Currently submitted to: Journal of Medical Internet Research
Date Submitted: Aug 7, 2019
Open Peer Review Period: Aug 12, 2019 - Oct 7, 2019
(currently open for review)
The Give And Take: Automated Classification of Types of Support Given and Received over an Autoimmune Hepatitis (AIH) Online Support Group
Autoimmune Hepatitis (AIH) is a rare disease involving the body attacking its own liver and affects fewer than 1.2 out of 100,000 people in the United States. Provider support for the disorder can be limited due to the frequency of provider appointments; as is the case with many rare diseases, AIH’s patients turn to peer support from online social media venues to supplement the advice of their providers.
Here, we characterize the types and dynamics of support exchanged over an AIH-related Facebook™ page.
Data from a coauthor-administered AIH-related Facebook™ page were downloaded from the browser front end. A brief literature review was performed to elucidate baseline types of support that could be exchanged over health-related social media venues. A portion of the resulting group user communications were qualitatively analyzed to determine the types of support exchanged within them, and key terms that indicated these types of support. Key terms were then used in dictionaries to drive a computational classification algorithm to classify the remaining user communications. The nature of communication (by type of support exchanged) was compared to various characteristics (sole poster; sole commenter; tenure at time of communication) of the user and the communication itself (post vs. comment status).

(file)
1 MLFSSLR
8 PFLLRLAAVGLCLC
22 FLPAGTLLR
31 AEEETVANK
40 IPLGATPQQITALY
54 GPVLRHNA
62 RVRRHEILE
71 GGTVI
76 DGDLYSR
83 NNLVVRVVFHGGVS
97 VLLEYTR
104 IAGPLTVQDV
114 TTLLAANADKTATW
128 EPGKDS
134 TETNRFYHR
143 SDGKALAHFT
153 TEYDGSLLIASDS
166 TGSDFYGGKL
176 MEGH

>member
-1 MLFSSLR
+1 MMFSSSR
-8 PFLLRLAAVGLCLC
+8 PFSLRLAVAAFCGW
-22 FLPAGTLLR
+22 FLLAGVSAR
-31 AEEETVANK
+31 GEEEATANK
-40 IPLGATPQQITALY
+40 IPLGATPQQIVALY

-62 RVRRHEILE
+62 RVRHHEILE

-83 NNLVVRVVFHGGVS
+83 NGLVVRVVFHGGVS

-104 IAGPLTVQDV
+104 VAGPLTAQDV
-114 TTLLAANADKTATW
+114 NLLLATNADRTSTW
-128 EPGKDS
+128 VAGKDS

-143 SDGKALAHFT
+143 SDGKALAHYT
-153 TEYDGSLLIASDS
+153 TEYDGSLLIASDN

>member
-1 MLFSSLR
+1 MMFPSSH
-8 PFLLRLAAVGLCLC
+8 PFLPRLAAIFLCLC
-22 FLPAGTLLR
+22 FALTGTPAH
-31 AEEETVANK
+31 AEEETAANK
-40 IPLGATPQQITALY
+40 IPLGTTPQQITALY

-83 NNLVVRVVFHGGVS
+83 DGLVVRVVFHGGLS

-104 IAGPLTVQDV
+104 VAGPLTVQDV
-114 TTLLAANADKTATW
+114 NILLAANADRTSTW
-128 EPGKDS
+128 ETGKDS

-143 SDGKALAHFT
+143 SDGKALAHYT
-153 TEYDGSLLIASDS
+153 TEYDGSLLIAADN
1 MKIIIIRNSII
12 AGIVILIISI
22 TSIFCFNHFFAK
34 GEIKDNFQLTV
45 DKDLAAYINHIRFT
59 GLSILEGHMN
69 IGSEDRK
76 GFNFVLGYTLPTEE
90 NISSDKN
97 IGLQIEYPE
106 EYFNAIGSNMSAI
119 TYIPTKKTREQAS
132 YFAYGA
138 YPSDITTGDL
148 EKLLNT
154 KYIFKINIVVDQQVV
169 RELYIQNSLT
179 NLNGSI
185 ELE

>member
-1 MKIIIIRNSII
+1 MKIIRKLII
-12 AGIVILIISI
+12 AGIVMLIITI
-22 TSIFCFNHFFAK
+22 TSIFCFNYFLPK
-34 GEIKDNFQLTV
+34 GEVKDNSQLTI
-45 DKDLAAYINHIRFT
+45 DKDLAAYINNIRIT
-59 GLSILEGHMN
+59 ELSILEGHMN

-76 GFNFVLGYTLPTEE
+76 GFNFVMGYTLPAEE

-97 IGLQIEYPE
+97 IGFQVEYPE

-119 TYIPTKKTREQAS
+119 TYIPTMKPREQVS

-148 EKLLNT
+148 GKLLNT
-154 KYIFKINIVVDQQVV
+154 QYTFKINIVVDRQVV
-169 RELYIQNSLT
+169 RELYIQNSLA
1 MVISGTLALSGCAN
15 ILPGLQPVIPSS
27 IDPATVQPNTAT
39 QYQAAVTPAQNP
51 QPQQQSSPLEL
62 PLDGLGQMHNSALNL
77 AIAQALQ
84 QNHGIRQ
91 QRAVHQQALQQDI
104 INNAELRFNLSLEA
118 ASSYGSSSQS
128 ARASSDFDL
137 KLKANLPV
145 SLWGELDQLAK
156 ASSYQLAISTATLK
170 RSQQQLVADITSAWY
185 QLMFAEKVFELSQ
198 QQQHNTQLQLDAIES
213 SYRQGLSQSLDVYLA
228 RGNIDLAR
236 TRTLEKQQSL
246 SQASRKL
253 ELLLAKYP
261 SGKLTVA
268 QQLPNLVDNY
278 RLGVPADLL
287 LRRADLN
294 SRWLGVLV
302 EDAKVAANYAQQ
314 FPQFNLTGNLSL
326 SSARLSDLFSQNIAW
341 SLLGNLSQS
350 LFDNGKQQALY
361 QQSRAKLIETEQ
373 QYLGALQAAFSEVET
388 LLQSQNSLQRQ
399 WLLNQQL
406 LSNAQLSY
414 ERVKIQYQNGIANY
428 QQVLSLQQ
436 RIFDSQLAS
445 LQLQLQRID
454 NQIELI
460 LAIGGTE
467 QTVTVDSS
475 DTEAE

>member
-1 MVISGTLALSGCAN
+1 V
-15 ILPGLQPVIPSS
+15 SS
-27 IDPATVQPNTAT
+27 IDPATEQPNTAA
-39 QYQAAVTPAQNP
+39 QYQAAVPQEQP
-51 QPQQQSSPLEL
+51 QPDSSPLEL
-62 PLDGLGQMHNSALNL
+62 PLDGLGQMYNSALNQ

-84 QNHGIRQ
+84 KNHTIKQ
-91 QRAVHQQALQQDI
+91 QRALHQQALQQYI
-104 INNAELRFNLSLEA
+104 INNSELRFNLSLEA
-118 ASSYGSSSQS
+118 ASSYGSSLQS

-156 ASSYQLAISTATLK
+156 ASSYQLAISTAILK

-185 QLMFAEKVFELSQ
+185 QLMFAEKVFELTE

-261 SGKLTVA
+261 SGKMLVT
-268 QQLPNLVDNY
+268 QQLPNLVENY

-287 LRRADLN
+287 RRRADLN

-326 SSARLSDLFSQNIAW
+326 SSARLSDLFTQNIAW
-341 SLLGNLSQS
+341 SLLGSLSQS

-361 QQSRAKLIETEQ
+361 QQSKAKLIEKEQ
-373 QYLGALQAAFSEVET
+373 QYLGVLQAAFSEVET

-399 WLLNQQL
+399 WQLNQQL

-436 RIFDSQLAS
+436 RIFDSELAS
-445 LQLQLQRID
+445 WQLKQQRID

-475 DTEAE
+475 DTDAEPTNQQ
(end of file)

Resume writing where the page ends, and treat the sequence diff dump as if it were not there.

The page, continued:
In the literature review, two directions (inbound/requesting and outbound/offering) and two content types (advice/information and emotional/social) of support were found. In addition to the 3 out of 4 permutations offered by these types and directions, three additional categories (asking the coauthor administrator [CSL] for advice; personal inquiry in providing support; grateful acknowledgement of support) were found directly from annotation of user communications. The search algorithms powered by the created dictionaries yielded reliability (F1) scores ranging from 0.308 (offering advice/information support) to 0.700 (offering emotional/social support). Significant differences existed across communication type (post vs. comment) when compared to support direction; the requesting of support primarily was seen in posts and the offering of support primarily in comments. Users who were deleted were more likely to have requested advice from CSL (OR 6.445, 95% CI 5.454-7.616, P<.001) but significantly less likely to offer emotional/social support (OR 0.155, 95% CI 0.069-0.348, P<.001). A longer tenure in the group correlated qualitatively with more offering of support; such tenure likewise correlated with less requesting of support, with the exception of requesting advice from CSL. Finally, CSL’s own support metrics revealed that he was significantly more likely to offer advice compared (OR 2.824, 95% CI 2.255-3.538, P<.001) to other group members, and less likely to perform personal inquiries in provision of support (OR 0.401, 95% CI 0.178-0.900, P=.022).
The generated algorithm shows modest but reasonable gold standard comparison (F1)-based reliability in detecting support types by content type and direction. Conclusions drawn on correlations between user characteristics and detected communication types lend further intuition-based reliability to the algorithm. Future research is needed to more accurately detect the offering of advice/information and more importantly, to go beyond simply the types of support and to characterize the reasons of support.
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